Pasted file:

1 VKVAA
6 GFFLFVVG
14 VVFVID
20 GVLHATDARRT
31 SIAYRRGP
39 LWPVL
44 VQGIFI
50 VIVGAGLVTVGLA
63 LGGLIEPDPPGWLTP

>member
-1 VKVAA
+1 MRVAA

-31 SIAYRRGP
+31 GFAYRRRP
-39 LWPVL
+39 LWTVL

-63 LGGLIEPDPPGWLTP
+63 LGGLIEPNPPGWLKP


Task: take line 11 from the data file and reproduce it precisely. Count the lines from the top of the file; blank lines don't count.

-1 VKVAA